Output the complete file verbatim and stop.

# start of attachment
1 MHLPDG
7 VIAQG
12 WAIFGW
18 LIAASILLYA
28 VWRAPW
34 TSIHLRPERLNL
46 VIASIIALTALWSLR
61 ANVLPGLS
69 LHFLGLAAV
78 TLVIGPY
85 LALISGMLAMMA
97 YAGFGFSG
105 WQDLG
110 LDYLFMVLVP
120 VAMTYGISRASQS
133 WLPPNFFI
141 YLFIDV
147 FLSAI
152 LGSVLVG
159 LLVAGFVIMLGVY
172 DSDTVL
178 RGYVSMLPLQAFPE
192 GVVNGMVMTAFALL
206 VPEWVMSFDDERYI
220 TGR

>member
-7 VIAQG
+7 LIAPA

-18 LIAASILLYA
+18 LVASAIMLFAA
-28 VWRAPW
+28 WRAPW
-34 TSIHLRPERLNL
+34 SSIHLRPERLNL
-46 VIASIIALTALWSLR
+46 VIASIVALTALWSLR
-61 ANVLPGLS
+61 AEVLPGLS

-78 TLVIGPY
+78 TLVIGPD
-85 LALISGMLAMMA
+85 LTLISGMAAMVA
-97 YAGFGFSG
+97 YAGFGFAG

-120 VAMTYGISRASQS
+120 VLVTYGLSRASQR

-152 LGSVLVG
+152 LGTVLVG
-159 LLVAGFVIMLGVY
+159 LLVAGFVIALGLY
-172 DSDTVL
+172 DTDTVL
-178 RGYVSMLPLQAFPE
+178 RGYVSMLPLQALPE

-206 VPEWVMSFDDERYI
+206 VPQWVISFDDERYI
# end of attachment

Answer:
1 MHLPDG
7 VIAQG
12 WAIFGW
18 LIAASILLYA
28 VWRAPW
34 TSIHLRPERLNL
46 VIASIIALTALWSLR
61 ANVLPGLS
69 LHFLGLAAV
78 TLVIGPY
85 LALISGMLAMMA
97 YAGFGFSG
105 WQDLG
110 LDYLFMVLVP
120 VAMTYGISRASQS
133 WLPPNFFI
141 YLFIDV
147 FLSAI
152 LGSVLVG
159 LLVAGFVIMLGVY
172 DSDTVL
178 RGYVSMLPLQAFPE
192 GVVNGMVMTAFALL
206 VPEWVMSFDDERYI
220 TGR

>member
-7 VIAQG
+7 LIAPA

-18 LIAASILLYA
+18 LVASAIMLFAA
-28 VWRAPW
+28 WRAPW
-34 TSIHLRPERLNL
+34 SSIHLRPERLNL
-46 VIASIIALTALWSLR
+46 VIASIVALTALWSLR
-61 ANVLPGLS
+61 AEVLPGLS

-78 TLVIGPY
+78 TLVIGPD
-85 LALISGMLAMMA
+85 LTLISGMAAMVA
-97 YAGFGFSG
+97 YAGFGFAG

-120 VAMTYGISRASQS
+120 VLVTYGLSRASQR

-152 LGSVLVG
+152 LGTVLVG
-159 LLVAGFVIMLGVY
+159 LLVAGFVIALGLY
-172 DSDTVL
+172 DTDTVL
-178 RGYVSMLPLQAFPE
+178 RGYVSMLPLQALPE

-206 VPEWVMSFDDERYI
+206 VPQWVISFDDERYI